Manafort requests new ruling, denies WikiLeaks allegations

OAN Newsroom
UPDATED 11:16 AM PT — Thursday, April 4, 2019

After a grueling two-year legal battle, the special counsel has shown they are interested in much more than Paul Manafort’s financial crimes. They’re going after his integrity.

The former Trump campaign chairman was recently sentenced to a total of 73-months.

“Paul Manafort caught a break because he defied the law, he tampered with witnesses, he lied to prosecutors, he laundered money, evaded taxes,” said Senator Richard Blumenthal.

Based on provided evidence from the Mueller investigation, U.S. District Judge Amy Jackson also ruled that Manafort lied about his interactions with a Russian intelligence officer.

Manafort’s attorneys are now asking the judge to reconsider her ruling, claiming their client told the truth to the “best of his ability.” They submitted a filing to the court on Wednesday, which they say proves their client did not intentionally lie.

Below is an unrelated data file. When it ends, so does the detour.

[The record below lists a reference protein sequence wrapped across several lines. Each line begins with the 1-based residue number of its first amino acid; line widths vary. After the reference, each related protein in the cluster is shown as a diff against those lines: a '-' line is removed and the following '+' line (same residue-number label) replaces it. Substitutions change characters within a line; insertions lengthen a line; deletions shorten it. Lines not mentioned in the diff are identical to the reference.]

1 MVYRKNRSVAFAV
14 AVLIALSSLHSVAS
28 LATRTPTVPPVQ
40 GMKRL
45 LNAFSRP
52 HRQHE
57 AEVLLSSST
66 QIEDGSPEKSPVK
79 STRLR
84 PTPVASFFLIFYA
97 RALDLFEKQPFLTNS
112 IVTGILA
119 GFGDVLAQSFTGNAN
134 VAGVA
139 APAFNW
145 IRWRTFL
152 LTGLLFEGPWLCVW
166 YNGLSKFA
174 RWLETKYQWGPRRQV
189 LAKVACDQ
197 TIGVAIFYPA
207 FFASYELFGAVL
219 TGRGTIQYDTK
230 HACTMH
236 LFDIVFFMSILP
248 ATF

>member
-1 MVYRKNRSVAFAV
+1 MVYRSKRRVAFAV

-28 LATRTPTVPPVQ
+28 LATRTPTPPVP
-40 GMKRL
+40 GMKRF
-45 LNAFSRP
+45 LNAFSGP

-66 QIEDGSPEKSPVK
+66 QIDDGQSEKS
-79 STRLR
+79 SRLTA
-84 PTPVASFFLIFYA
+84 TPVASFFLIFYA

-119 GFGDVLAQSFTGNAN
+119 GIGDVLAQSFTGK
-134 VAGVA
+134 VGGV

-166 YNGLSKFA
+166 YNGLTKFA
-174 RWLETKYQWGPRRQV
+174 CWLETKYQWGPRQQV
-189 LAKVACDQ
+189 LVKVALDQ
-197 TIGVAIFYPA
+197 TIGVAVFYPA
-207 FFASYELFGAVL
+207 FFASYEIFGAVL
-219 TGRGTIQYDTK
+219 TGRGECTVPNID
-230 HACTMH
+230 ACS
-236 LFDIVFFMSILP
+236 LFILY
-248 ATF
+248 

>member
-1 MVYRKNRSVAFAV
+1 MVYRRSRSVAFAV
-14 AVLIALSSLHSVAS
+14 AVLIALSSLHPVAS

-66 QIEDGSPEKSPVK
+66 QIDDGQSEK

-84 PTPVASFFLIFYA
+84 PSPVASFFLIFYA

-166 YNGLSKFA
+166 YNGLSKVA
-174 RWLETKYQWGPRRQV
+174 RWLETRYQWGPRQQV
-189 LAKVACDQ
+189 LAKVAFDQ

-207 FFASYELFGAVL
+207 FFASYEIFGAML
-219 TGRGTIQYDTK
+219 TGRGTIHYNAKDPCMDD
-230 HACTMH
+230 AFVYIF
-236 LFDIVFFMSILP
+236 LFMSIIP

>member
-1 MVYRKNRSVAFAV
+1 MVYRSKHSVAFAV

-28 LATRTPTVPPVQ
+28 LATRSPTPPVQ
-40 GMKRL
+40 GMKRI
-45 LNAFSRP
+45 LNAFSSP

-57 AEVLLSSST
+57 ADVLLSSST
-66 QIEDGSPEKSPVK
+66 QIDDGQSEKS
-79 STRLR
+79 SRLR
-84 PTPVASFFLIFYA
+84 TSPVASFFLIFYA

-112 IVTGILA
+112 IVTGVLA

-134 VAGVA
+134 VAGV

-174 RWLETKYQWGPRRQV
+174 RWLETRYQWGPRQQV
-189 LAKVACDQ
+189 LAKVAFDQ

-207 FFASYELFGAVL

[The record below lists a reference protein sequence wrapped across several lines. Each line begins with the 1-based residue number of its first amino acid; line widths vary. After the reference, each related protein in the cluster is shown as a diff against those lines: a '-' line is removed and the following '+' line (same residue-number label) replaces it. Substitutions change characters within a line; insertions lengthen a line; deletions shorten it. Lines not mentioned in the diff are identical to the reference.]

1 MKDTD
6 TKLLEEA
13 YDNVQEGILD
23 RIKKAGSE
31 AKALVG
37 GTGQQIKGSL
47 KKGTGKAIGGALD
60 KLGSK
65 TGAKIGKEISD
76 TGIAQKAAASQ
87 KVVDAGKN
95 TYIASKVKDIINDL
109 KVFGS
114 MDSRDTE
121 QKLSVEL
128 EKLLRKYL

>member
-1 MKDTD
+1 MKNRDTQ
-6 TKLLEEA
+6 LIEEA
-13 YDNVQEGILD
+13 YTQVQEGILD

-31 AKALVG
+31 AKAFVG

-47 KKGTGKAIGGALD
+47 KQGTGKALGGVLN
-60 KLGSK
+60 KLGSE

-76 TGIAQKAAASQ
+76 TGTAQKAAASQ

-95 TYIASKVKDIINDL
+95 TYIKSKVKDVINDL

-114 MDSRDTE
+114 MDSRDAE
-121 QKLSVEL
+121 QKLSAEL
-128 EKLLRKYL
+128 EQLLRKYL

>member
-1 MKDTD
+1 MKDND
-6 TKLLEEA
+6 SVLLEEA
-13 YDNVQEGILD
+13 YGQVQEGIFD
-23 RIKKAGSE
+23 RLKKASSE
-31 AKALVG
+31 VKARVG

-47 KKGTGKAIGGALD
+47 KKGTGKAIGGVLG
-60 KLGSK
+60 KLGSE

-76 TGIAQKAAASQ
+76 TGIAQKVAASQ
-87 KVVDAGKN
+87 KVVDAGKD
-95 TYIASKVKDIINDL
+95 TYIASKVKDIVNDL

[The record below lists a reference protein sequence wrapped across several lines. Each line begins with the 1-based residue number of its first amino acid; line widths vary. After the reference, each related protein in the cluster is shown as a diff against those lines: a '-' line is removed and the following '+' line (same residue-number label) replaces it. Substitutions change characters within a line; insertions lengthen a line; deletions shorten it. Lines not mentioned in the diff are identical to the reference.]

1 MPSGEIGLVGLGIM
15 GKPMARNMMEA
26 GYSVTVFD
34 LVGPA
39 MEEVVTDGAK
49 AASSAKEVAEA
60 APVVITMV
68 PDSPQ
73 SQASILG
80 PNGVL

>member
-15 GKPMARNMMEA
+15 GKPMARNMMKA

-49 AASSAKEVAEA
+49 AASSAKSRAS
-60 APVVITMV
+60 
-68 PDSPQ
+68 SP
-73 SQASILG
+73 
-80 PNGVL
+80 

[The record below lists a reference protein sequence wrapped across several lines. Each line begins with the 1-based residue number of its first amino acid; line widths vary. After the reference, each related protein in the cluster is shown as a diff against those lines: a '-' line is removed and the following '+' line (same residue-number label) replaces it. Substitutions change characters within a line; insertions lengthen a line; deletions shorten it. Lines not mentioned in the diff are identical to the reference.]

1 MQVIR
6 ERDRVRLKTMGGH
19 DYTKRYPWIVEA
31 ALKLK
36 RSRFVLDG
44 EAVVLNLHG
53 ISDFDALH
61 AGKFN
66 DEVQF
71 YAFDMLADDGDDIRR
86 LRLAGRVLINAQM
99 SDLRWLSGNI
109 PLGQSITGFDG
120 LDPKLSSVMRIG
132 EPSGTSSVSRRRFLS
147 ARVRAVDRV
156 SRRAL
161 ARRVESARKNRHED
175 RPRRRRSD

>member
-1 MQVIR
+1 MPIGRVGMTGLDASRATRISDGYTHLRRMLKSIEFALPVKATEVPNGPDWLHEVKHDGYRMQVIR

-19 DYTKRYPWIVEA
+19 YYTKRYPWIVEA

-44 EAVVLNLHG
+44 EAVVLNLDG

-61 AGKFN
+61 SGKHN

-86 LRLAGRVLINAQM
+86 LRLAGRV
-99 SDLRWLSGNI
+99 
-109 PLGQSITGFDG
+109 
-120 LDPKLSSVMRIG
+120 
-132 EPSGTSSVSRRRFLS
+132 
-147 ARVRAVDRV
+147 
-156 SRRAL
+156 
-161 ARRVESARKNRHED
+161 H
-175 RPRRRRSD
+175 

Former Trump campaign chairman Paul Manafort. (Photo/Matt Rourke/AP)

“I feel very badly for Paul Manafort, and, you know, he worked for Ronald Reagan very successfully. He worked for John McCain. He worked for Bob Dole and many others for many years, and I feel badly for him. I think it’s a very sad situation.” — President Donald Trump

Slashing the hopes of a presidential pardon, Judge Jackson dismissed the request and is content with the current evidence. She said Mueller was sufficient in proving “one of several instances in which Manafort gave false testimony.”

While the allegations were not formally pursued, questions have continued to swirl about Manafort’s role of a potential conspiracy and his business with the founder of WikiLeaks.

Manafort issued a response from his Virginia jail cell, condemning The Guardian for publishing a false story and denying any involvement with the website that notoriously released thousands of Democrat Party emails in 2016.

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